Bauhaus-Universität Weimar

Titel:
A history of caricature and grotesque in literature and art
Person:
Wright, Thomas Fairholt, Frederick William
Persistente ID:
urn:nbn:de:gbv:wim2-g-1429385
PURL:
https://digitalesammlungen.uni-weimar.de/viewer/resolver?urn=urn:nbn:de:gbv:wim2-g-1431795
in 
Literature 
and Art. 
185 
of the barons, immediately after the victory at Lewes, fet forth the 
political tenets of his party, and gave the principles of Englilh liberty 
nearly the fame broad bans on which they {land at the prefent. It is an 
evidence of the extent to which thefe principles were now acknowledged, 
that in this great baronial ltruggle our political fongs began to be written 
in the Englifh language, an acknowledgment that they concerned the 
whole Englifh public. 
We trace little of this clafs of literature during the reign of Edward I.; 
but, when the popular feelings became turbulent again under the reign of 
his Ion and fucceifor, political fongs became more abundant, and their fatire 
was directed more even than formerly againft meafures and principles, 
and was leis an inftrument of mere perfonal abufe. One fatirical poem 
of this period, which I had printed from an imperfect copy in a manu- 
fcript at Edinburgh, but of which a more complete copy was fubfequently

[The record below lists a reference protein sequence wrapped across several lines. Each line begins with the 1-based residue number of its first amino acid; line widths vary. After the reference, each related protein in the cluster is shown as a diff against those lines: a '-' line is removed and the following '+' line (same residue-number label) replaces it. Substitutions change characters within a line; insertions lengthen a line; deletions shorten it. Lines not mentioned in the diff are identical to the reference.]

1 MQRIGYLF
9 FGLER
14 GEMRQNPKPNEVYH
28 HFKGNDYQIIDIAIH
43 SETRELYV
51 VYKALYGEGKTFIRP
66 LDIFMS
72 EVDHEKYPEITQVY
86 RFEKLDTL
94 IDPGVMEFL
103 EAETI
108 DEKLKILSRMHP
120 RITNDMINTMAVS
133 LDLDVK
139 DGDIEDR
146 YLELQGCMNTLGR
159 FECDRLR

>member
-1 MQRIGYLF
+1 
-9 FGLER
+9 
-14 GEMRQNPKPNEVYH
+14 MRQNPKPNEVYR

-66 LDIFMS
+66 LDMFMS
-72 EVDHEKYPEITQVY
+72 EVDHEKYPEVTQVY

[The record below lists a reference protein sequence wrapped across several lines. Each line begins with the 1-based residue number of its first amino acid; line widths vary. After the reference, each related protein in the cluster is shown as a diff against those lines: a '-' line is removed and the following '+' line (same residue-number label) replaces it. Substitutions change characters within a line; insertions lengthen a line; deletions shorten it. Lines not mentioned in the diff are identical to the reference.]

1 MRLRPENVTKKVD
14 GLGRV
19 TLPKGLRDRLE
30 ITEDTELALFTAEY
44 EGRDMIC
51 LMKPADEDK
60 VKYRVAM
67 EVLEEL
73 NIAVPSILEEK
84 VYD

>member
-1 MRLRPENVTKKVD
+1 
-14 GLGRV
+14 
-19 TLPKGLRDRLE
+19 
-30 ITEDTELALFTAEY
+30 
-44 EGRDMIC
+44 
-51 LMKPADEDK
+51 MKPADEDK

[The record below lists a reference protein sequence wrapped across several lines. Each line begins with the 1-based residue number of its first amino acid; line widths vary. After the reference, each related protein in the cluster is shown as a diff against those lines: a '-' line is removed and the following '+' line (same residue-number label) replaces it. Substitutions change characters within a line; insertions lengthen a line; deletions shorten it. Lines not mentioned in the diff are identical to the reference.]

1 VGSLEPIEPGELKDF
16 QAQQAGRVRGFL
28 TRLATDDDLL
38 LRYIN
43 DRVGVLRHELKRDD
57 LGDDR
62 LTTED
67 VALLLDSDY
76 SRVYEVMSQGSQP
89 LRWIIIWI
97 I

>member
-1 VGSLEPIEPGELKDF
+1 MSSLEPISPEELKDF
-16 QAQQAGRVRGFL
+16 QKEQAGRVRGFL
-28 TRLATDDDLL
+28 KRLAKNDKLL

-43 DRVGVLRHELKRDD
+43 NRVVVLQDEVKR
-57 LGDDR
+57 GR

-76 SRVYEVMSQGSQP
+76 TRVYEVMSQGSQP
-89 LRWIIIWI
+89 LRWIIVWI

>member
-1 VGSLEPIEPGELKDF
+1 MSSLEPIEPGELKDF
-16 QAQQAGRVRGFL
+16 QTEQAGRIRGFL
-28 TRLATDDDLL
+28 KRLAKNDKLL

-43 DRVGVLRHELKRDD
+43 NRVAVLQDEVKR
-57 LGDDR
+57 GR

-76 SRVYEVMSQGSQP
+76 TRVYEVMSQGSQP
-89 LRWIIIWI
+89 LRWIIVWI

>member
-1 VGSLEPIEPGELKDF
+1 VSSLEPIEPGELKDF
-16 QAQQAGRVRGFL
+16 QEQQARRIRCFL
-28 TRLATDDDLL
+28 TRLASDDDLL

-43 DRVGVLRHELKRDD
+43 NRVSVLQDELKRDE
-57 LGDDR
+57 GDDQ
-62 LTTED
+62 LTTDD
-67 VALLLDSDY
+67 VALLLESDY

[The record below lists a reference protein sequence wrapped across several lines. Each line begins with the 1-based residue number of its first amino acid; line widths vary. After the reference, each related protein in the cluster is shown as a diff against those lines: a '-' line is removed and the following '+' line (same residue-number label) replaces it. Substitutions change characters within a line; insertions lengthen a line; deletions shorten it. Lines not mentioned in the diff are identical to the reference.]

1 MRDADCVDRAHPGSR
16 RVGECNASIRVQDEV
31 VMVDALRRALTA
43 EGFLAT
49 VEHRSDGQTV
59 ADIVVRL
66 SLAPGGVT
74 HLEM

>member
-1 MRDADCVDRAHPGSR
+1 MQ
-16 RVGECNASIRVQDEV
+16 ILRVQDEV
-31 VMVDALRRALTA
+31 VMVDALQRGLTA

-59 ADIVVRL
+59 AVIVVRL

found in a manufcript in the library of St. Peter's College, Cambridge," 
is extremely curious as being the earlieft fatire of this kind written in 
Engliih that we poffels. It appears to have been written in the year 
I320. The writer of this poem begins by telling us that his object is to 
explain the caufe of the war, ruin, and manflaughter which then prevailed 
throughout the land, and why the poor were fuffering from hunger and 
want, the cattle perifhed in the field, and the corn was dear. Thefe he 
afcribes to the increafing wickednefs of all orders of fociety. To begin 
with the church, Rome was the head of all corruptions, at the papal 
court falfehood and treachery only reigned, and the door of the pope's 
palace was lhut againft truth. During the twelfth and following centuries 
thefe complaints, in terms more or leis forcible, againft the corruptions of 
Rome, are continually repeated, and {how that the evil mull have been 
one under which everybody felt oppreifed. The old charge of Romifh 
fimony is repeated in this poem in very ilrong terms. " The clerk's voice 
lhall be little heard at the court of Rome, were he ever fo good, unlefs 
he 
a__ 
" " APoem on the Times of Edward III., from a MS. preserved in time Library 
of St. Peter's College, Cambridge." Edited by the Rev. C. Hardw1ck- 3v0- 
London, 134.9. (One of the publications of the Percy Society.) 
B B
        

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